Study: Light sedation could lower post-operative danger for elderly

A new study by researchers from Johns Hopkins concludes that if operative teams limit the depth of sedation used during procedures on the elderly, it could safely lower the long-term risk of health problems they face. In fact, limiting the depth of sedation could cause the risk to drop by 50 percent in some elderly patients.

The study found that short-acting anesthetic propofol, along with similar anesthetics, have some lingering effects. The research, a double-blind study looking at 114 patients undergoing hip-fracture repairs at Johns Hopkins Bayview Medical Center, split patients into groups of those receiving spinal block anesthesia and those who were lightly sedated with propofol, contrasted with those more deeply sedated with the same meds.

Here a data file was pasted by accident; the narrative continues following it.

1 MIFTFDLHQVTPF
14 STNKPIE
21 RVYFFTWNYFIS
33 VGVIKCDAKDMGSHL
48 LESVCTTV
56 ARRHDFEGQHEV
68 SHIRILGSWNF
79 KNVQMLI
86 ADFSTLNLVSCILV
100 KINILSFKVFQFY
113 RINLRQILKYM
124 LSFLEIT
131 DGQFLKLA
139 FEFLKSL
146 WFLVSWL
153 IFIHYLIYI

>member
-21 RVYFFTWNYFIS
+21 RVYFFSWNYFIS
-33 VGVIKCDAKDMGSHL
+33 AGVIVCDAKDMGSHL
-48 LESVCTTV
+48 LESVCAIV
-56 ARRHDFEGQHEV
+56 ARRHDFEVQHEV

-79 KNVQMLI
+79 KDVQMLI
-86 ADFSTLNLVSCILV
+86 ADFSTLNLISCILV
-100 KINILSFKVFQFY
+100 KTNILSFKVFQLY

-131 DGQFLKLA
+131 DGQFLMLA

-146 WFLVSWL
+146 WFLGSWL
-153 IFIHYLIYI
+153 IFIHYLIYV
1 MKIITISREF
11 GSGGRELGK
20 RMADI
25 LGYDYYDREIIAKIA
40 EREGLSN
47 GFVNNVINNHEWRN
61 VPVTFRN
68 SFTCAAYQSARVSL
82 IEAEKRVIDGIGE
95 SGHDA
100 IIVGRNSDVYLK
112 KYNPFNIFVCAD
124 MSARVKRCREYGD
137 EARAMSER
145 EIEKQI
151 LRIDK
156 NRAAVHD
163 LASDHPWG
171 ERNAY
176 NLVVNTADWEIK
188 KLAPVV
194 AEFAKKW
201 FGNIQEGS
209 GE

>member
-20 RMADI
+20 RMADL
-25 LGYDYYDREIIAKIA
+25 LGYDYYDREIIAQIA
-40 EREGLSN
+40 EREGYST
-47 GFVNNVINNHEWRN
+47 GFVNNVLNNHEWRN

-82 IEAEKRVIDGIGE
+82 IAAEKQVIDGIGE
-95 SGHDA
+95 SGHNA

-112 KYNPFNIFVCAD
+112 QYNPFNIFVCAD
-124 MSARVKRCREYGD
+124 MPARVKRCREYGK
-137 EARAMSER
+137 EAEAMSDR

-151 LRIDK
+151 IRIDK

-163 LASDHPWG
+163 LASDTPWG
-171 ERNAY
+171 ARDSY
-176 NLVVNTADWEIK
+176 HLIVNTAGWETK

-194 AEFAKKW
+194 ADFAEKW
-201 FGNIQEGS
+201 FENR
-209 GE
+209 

Researchers found that postoperative delirium rates were significantly lower in the group that was lightly sedated. This led researchers to conclude that one incidence of delirium could be prevented for every 4.7 patients treated with lighter sedation.

To get more data from the study:
- read this Johns Hopkins press release

Related Articles:
Case study: Michigan hospitals, Johns Hopkins reduce ICU infections
Johns Hopkins loses patient, employee data
Hopkins tries text messaging to reach teens